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Jerry Collins was emotionally scarred by “the good war” and failed to live up to the standards set for the men of his era. He found unlikely solace: Collins began confiding in his daughter about the war before she turned five. Drawing on her recollections and a suitcase of her father’s old letters and photographs, Julia Collins pieces together his experience during the war, his return home, and his subsequent descent — offering a new perspective on the men of “the greatest generation.” Photographs are included in this Book Sense 76 pick.
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Julia Collins has written for various magazines and newspapers, including the BOSTON GLOBE and the NEW YORK TIMES. She lives in Massachusetts.From Publishers Weekly:
Freelance writer Collins has written a poetic, haunting account of her father's experiences in WWII and their devastating impact on his family. In 1943, Jerry Collins, confident, idealistic and ambitious, left Yale's accelerated wartime program to serve in the elite Marine Corps. Stationed in Okinawa, he witnessed the burning of homes and villages, the pain of dying children and indiscriminate bombings by both sides. When he returned home three years later, wracked by survivor's guilt and nightmares, he had lost his dreams of becoming a chemist. He instead pursued the American dream by becoming a salesman, and failed wretchedly at it. His wife, distraught by her husband's limitations and infidelities, plunged into self-destructive bouts of alcoholism. Only the writer was privy to her father's private burdens; when she was still young, he began to share with her the psychic scars he carried as a survivor of war ("He had brought the war home, where it grew inside him, usurping part of his soul"). While Collins seems convinced that the family's travails can be traced back to her father's three years overseas, her supposition may be a bit simplistic. Jerry's wife emerges from the text as a disturbed, shallow ingrate who craves Coach handbags and Shalimar perfume. Would she have been all that different had her husband been a successful chemist? Nevertheless, the book is a powerful, moving and timely story of one family touched by "the good war's" collateral damage.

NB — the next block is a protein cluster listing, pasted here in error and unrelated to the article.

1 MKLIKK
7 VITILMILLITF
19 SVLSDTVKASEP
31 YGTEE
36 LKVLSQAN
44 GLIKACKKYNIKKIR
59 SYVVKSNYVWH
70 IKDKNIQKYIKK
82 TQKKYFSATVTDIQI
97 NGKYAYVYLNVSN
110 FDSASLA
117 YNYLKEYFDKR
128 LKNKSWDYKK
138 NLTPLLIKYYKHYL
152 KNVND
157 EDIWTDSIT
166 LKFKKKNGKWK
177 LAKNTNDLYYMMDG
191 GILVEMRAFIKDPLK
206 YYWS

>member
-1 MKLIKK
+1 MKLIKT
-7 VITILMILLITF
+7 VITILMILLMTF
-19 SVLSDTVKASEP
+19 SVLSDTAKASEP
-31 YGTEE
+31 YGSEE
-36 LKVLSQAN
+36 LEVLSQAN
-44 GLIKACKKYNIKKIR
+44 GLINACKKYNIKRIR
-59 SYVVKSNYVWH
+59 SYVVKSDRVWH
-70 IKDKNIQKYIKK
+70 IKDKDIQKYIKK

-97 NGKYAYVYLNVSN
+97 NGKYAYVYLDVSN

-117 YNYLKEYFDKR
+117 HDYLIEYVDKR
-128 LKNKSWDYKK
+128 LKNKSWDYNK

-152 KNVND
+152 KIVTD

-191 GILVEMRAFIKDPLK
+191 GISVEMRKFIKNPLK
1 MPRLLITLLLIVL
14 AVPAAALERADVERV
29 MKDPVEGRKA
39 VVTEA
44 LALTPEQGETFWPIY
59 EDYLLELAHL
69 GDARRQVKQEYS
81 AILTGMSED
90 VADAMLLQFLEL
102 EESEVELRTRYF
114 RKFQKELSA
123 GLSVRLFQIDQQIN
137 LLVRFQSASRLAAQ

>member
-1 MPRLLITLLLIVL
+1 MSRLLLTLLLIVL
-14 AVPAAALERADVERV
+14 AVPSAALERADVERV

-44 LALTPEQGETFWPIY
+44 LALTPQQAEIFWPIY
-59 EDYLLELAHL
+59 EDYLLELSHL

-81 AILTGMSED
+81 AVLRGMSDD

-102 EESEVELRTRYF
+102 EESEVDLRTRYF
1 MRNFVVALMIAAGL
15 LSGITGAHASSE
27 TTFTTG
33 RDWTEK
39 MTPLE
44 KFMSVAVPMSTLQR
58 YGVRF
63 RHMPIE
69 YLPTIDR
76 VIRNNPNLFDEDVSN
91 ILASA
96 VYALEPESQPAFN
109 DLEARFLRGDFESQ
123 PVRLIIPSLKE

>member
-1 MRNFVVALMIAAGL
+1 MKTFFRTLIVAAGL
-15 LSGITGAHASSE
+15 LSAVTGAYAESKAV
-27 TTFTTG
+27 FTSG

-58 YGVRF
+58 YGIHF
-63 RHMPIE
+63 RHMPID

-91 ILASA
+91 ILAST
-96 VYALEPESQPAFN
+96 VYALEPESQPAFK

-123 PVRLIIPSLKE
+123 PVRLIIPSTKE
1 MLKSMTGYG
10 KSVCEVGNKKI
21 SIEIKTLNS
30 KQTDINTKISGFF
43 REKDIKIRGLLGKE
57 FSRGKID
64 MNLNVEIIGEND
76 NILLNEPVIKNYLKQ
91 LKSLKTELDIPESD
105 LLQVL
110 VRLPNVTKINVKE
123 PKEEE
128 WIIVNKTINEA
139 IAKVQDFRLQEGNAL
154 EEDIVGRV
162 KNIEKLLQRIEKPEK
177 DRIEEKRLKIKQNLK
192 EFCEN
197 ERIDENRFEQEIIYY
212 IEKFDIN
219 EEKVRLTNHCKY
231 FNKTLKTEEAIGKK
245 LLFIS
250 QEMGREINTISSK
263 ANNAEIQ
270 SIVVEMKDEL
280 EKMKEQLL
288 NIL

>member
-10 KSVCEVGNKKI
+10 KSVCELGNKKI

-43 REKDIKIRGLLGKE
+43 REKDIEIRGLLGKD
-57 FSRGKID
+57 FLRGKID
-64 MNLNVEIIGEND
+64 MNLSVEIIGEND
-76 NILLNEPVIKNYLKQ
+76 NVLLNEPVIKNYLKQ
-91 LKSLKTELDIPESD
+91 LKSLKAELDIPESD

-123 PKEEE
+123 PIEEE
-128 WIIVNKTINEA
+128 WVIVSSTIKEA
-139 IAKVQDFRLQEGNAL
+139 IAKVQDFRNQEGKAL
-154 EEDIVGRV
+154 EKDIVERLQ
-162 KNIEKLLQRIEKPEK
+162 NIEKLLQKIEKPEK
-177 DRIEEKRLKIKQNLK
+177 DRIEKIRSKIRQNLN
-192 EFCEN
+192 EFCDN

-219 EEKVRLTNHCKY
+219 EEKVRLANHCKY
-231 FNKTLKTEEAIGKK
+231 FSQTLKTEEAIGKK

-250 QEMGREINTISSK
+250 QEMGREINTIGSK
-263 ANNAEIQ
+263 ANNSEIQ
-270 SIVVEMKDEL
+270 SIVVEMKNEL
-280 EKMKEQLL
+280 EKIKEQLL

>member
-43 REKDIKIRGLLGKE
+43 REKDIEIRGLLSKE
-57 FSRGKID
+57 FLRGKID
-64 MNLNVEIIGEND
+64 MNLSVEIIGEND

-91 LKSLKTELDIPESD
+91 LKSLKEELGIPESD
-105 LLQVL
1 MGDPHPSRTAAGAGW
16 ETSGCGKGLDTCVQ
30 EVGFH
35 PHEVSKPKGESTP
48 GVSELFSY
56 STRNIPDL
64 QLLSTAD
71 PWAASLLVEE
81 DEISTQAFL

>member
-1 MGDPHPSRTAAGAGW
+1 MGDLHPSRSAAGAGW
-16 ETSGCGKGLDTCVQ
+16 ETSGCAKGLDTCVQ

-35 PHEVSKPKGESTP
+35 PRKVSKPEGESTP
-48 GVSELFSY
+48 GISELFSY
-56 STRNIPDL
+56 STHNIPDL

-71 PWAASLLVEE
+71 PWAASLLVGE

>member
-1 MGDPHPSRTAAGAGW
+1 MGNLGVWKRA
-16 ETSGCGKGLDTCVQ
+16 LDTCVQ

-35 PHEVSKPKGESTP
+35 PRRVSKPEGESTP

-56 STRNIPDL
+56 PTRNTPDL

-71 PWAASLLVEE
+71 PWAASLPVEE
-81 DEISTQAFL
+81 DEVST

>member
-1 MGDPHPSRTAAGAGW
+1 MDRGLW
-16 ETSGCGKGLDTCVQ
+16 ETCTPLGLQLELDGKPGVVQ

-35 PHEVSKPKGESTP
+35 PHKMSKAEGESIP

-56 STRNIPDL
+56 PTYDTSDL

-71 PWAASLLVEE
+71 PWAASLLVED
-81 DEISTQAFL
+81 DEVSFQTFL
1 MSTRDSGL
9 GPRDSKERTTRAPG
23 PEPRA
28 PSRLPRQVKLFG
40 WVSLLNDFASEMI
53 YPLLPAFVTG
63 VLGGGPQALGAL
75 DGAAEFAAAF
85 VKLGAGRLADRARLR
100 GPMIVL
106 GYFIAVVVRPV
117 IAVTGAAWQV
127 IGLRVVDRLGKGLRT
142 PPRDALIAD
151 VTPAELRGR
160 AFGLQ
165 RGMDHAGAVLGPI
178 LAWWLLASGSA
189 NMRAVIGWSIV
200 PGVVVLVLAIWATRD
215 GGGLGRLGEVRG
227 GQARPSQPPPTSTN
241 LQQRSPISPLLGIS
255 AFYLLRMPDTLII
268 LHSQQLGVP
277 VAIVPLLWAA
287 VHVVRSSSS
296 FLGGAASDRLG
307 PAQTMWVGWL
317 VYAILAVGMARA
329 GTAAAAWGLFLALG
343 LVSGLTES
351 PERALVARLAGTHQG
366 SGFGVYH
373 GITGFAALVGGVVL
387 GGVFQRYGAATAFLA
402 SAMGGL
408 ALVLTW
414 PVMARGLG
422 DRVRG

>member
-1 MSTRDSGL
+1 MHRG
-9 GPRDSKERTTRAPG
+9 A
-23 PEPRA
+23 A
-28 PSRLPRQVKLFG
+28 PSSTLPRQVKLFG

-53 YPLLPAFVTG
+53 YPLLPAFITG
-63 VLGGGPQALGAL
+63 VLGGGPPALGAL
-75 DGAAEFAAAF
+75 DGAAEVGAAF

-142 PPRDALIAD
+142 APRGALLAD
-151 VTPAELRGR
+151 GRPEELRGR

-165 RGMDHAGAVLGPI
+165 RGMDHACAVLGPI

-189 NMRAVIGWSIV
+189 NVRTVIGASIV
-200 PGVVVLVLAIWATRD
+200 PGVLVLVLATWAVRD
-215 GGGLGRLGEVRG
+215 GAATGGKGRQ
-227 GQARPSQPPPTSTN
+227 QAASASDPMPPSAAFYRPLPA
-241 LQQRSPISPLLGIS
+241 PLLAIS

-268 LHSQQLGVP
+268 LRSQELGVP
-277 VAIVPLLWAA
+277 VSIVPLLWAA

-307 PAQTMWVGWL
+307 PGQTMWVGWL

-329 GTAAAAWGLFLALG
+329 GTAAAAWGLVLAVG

Copyright 2002 Cahners Business Information, Inc.
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